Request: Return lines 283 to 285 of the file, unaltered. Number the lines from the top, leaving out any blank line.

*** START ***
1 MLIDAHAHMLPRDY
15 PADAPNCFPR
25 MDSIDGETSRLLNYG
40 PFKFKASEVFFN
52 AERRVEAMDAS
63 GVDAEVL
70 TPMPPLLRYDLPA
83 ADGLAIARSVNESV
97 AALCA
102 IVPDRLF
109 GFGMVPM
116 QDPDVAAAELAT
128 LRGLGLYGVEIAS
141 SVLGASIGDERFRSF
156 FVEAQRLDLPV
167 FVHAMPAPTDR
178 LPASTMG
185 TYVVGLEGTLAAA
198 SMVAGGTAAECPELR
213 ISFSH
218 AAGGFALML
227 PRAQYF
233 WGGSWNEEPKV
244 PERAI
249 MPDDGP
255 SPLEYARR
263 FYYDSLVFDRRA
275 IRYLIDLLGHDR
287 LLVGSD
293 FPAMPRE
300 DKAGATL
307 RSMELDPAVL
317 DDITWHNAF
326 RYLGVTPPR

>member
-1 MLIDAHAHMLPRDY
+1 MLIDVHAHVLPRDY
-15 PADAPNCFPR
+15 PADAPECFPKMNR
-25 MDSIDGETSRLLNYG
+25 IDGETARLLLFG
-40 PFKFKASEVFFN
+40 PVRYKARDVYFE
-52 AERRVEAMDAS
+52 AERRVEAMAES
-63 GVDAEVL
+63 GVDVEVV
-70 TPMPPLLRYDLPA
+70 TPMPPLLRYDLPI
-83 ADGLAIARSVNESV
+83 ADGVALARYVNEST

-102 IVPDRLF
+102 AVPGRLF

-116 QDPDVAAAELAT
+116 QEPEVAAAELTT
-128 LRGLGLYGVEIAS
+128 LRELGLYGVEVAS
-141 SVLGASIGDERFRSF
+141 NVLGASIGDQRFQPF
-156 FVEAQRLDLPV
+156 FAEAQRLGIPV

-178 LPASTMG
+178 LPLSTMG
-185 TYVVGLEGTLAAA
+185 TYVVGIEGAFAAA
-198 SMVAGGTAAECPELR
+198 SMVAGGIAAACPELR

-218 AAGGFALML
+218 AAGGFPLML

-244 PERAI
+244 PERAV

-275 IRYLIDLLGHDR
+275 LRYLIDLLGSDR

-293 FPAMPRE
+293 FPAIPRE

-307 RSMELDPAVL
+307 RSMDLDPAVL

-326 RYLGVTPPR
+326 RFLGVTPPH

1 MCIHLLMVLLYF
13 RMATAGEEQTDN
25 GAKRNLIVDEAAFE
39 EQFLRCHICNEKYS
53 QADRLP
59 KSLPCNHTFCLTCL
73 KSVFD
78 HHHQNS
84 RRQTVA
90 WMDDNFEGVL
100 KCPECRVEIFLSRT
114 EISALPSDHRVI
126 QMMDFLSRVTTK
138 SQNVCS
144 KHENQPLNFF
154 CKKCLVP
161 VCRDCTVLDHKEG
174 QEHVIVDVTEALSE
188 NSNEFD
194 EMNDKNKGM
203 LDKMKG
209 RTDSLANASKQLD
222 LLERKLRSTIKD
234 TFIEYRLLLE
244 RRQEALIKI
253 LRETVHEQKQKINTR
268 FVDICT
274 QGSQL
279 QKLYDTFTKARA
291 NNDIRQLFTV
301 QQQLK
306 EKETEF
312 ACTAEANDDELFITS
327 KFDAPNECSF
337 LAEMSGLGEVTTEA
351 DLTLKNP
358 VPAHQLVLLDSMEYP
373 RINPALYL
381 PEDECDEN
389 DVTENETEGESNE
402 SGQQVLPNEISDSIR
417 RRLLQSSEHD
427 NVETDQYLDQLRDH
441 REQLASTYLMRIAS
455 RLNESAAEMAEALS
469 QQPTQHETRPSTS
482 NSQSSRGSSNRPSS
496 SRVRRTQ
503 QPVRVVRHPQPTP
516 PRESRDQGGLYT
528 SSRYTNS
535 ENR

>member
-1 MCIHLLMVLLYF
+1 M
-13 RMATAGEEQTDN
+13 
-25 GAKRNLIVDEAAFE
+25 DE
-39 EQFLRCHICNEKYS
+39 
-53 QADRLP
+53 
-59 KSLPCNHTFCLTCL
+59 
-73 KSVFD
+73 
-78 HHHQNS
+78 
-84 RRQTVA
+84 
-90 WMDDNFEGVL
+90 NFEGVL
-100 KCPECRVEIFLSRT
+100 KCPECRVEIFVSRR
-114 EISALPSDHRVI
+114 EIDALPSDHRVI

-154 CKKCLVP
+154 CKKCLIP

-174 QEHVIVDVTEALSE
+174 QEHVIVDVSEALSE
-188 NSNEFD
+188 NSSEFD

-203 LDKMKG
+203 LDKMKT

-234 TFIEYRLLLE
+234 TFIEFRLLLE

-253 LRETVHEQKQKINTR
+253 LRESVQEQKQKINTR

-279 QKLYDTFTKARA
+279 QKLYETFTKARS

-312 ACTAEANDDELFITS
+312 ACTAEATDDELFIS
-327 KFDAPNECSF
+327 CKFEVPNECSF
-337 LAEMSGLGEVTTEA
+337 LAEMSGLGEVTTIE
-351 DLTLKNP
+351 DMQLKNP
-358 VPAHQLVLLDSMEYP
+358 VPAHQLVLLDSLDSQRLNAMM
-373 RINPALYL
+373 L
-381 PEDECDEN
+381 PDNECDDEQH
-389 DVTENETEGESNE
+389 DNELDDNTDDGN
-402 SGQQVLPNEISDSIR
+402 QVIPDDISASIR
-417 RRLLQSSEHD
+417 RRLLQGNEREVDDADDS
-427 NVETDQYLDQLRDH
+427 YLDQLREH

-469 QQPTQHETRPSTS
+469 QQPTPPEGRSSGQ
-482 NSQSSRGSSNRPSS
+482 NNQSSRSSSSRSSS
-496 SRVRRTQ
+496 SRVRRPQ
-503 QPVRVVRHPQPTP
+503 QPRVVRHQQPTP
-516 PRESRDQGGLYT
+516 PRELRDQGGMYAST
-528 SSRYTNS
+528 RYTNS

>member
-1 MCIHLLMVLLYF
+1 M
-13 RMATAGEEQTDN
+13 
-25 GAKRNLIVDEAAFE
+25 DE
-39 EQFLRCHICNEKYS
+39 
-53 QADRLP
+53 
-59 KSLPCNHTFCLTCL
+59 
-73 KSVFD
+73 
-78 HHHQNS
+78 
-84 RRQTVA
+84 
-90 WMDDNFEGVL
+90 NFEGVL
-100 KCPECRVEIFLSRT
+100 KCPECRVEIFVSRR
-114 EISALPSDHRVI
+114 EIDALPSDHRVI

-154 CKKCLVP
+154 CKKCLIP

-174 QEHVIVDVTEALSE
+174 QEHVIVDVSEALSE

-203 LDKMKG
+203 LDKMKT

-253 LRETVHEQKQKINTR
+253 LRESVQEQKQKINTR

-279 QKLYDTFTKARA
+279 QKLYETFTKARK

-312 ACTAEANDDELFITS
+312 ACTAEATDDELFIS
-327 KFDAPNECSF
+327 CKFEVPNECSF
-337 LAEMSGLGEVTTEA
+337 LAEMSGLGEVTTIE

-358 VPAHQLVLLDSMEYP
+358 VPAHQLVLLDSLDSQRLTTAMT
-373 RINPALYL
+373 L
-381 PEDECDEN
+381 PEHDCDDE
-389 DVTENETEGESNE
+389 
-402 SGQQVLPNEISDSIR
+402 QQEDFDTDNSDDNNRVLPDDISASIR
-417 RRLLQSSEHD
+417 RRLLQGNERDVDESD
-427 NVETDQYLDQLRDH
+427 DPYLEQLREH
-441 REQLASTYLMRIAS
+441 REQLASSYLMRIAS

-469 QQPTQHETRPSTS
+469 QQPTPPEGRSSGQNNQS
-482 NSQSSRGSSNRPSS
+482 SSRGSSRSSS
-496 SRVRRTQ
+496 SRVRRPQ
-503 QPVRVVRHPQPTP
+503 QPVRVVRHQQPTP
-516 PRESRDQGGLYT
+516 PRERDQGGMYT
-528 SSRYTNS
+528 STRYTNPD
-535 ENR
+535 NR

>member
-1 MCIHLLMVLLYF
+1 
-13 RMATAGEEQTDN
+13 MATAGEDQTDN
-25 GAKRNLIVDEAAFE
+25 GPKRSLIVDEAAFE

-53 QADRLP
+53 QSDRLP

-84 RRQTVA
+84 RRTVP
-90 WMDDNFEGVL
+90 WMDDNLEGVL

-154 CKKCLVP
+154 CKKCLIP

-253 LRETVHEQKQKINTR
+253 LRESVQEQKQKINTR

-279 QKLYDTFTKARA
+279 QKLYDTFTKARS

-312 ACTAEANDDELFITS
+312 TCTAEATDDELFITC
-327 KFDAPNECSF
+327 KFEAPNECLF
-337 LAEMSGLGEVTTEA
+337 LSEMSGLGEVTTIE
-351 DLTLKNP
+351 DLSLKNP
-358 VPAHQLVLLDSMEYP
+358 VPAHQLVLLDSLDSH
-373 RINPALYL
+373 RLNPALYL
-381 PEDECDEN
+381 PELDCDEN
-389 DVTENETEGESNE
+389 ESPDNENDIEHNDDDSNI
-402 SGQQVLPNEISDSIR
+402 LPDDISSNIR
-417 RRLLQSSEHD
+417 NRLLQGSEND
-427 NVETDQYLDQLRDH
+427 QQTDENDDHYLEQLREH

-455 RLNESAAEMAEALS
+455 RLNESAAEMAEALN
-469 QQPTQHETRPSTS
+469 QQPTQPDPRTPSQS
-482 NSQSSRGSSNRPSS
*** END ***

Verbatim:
-53 QADRLP
+53 QSDRLP

-84 RRQTVA